Catalytic converter thieves jailed after targeting cars in Warrington
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Two men have been jailed for stealing catalytic converters from two cars in Warrington.
Seamus Maughan and Terence Mongan, both of Warrington Road in Runcorn, pleaded guilty to two counts of theft from a motor vehicle and one count of going equipped for theft.
Maughan also admitted to driving whilst disqualified.
They were sentenced at Chester Crown Court on Tuesday 9 February.
Maughan, 38, and Mongan, 45, were jailed for 32 months and 30 months respectively.
Maughan was also banned from driving for four years.
The offences were committed in Warrington on Friday 16 October.
After receiving reports of men in a green Toyota Avensis having stolen catalytic converters from parked cars in the Station Road area of Padgate and the Knutsford Road area of Grappenhall that afternoon, officers located the vehicle in the Gemini Retail Park area of Warrington at around 8.30pm.
Maughan and Mongan attempted to run away when the car was stopped by the officers.
They were quickly detained and the stolen catalytic converters were subsequently found in the boot of the Toyota Avensis.
The car also contained equipment and tools that are used to steal catalytic converters.
Maughan and Mongan refused to answer any questions when they were interviewed in custody.
That was never going to stop charges being secured against them, and with them having been caught red-handed they were left with little option other than to plead guilty to the offences.
Detective Sergeant Tom Hall, of the Warrington Beat Initiative Team which investigated the offences, said: “I would like to thank the members of the public who supplied us with the information we needed to locate the Toyota Avensis, recover the stolen catalytic converters and bring Seamus Maughan and Terence Mongan to justice.
“They are now behind bars facing the consequences of their actions, and I hope that this case deters others from attempting to steal catalytic converters in Warrington or anywhere else in Cheshire.”
On top of their custodial sentences, Maughan and Mongan were each ordered to pay a £190 victim surcharge.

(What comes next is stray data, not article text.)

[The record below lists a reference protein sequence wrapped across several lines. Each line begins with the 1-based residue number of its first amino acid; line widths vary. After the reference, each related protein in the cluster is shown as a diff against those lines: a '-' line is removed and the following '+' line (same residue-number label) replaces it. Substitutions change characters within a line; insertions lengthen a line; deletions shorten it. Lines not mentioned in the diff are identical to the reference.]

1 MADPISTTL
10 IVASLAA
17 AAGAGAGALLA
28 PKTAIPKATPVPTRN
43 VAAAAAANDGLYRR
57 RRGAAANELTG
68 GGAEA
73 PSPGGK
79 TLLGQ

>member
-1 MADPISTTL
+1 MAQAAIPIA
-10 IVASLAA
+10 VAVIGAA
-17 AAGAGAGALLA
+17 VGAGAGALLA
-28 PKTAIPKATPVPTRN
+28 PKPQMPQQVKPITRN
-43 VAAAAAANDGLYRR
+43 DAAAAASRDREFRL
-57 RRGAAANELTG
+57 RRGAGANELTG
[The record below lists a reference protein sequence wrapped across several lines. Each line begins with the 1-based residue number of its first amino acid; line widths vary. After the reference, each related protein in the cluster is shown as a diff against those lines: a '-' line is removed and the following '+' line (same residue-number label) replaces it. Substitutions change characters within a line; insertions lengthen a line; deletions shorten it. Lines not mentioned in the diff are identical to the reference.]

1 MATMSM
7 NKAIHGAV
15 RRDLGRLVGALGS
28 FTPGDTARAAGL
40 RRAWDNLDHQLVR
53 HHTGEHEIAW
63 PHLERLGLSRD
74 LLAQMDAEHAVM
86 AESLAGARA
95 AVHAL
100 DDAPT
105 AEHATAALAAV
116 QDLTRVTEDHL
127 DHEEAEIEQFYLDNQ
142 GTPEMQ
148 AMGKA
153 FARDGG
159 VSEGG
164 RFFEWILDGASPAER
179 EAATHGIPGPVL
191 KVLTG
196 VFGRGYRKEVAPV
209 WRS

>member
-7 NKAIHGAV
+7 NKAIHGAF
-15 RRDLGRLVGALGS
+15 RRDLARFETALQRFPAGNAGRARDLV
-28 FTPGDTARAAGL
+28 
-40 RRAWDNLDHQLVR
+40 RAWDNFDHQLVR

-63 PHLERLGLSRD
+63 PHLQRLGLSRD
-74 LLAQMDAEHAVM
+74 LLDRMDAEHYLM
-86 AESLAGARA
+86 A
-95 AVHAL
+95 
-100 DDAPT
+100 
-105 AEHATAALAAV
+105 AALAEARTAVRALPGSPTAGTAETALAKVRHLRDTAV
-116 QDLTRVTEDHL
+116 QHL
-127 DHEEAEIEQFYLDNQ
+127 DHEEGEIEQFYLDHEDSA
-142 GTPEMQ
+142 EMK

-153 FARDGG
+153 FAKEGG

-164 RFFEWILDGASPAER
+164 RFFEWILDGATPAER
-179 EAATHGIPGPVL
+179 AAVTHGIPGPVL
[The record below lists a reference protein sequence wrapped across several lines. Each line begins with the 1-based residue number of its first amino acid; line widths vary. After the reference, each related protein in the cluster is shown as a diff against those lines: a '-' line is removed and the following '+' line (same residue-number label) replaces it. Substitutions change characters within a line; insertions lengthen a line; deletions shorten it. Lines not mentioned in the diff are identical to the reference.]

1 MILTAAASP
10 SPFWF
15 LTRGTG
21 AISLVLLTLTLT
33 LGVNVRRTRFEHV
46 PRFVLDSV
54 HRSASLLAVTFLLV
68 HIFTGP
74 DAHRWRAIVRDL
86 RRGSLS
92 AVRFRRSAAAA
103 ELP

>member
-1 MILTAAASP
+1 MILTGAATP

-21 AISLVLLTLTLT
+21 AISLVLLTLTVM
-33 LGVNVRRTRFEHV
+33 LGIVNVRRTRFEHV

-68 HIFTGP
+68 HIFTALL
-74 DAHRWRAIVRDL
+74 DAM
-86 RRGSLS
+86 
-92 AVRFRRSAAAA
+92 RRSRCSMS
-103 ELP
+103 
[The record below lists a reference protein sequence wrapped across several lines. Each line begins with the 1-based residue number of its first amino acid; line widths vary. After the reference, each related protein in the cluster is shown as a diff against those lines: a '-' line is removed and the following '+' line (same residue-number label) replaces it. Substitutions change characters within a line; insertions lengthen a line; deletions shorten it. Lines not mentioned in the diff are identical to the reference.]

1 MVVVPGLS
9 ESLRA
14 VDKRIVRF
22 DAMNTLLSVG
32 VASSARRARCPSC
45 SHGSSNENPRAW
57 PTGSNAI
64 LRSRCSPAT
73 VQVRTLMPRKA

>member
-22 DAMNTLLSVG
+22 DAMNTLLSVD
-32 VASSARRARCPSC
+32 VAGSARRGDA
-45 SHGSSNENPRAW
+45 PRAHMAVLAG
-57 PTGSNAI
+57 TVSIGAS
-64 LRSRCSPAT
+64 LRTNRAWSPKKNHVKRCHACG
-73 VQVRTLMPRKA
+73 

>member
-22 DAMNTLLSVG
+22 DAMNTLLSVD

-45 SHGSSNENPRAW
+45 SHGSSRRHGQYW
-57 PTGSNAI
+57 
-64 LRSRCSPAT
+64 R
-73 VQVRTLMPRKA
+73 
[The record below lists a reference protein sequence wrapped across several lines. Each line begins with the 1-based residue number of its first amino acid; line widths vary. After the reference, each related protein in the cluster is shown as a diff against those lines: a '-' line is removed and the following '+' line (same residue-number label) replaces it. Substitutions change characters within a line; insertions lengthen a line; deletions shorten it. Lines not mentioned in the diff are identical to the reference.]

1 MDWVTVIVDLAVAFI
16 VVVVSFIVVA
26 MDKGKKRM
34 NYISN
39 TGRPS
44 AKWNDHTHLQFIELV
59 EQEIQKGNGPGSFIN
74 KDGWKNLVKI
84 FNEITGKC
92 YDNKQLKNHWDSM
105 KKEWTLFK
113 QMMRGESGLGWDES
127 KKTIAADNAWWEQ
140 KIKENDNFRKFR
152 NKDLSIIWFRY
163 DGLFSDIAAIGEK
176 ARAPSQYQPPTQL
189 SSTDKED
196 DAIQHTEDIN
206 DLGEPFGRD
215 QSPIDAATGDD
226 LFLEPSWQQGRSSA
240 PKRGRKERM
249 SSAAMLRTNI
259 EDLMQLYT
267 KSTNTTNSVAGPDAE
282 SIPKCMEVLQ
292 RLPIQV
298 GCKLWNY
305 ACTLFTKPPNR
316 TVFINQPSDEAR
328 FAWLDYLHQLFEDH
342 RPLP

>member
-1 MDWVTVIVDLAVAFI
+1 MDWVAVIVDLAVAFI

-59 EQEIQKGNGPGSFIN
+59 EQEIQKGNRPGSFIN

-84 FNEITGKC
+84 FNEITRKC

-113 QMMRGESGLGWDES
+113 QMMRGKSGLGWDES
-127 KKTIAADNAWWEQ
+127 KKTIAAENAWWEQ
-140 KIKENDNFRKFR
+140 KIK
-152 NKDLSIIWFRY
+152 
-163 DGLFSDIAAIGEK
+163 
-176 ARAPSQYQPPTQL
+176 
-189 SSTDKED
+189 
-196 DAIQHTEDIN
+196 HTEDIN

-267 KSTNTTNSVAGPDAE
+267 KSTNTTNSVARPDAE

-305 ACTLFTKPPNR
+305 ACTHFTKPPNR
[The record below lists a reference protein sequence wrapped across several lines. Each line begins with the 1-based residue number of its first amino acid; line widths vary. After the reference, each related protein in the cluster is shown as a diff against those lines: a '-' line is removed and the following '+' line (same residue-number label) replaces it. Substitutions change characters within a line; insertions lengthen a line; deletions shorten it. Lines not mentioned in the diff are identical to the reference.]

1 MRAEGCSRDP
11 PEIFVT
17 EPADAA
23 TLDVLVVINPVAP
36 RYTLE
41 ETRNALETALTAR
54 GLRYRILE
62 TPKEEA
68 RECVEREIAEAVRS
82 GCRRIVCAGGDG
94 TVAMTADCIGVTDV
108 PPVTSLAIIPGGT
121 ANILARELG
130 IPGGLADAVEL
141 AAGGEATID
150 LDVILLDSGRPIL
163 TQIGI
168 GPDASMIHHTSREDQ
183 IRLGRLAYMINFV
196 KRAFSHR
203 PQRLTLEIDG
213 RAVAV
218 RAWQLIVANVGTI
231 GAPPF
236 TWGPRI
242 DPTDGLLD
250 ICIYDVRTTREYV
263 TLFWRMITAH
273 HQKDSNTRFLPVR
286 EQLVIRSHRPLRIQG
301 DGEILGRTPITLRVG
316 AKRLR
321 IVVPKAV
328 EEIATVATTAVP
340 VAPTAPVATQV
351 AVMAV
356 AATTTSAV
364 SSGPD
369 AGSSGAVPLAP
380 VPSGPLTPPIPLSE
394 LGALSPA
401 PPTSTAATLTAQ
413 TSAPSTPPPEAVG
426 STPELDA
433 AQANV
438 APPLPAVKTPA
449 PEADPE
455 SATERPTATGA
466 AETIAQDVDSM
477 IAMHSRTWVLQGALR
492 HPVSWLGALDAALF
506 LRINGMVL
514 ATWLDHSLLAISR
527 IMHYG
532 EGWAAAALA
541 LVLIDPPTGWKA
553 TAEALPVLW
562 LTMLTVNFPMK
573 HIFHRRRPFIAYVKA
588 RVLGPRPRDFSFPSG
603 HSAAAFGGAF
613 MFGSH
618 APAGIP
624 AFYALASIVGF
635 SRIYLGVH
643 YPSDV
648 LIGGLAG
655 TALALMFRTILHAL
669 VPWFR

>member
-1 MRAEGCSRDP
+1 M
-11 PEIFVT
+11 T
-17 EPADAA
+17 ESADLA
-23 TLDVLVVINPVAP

David Keane, the police and crime commissioner for Cheshire, said: “It must be a very upsetting experience to discover that the catalytic converter has been stolen from your car by opportunist thieves.
“As the police and crime commissioner for the county, I know that Cheshire Constabulary is doing all that it can to tackle this increasingly common form of crime.
“I would like to congratulate the officers involved in this case for locating these offenders within hours of the thefts and for subsequently gathering enough evidence to secure the convictions.”
Inspector Anton Sullivan, of Cheshire Constabulary’s Roads and Crime Unit, added: “Catalytic converter thefts are on the rise across the country, with offenders predominantly targeting hybrid vehicles.
“I would like to reassure residents that we take reports of catalytic converter thefts extremely seriously and investigate them accordingly.
“This case is just one of many examples of us reacting swiftly to information supplied by members of the public regarding catalytic converter thefts and carrying out an extensive investigation in a bid to secure justice for the victims.
“Offenders use specialist tools to remove catalytic converters from vehicles.
“Car owners can play a significant role in tackling catalytic converter thefts by being vigilant, reviewing any security measures they have in place and calling the police on 101 as soon as possible if they see anyone removing catalytic converters or acting suspiciously in car parks, on driveways or anywhere else where vehicles are left.
“In addition, we urge scrap metal dealers to be mindful if they are ever offered catalytic converters or exhaust systems and to contact us if they suspect that they could have been stolen.”
Cheshire Constabulary’s tips on how motorists can reduce their chances of becoming a victim are:
If possible, park your car in a garage
If your car is at high risk, consider marking the metal shell of the converter with a unique mark, so that if it is stolen it will be easier to trace back to your vehicle
If your catalytic converter is bolted on, the bolts can be welded shut – this would not stop a determined thief but would slow them down
Giving some consideration to the way your car is parked could reduce the chances of your catalytic converter being stolen – high and low clearance vehicles being parked close together make it more difficult for a thief to gain access to converters
Good quality lighting will improve natural surveillance and make a thief less likely to be able to remove a catalytic converter without being seen
Leaving your car in an area covered by CCTV may also deter thieves – CCTV systems should be well signed.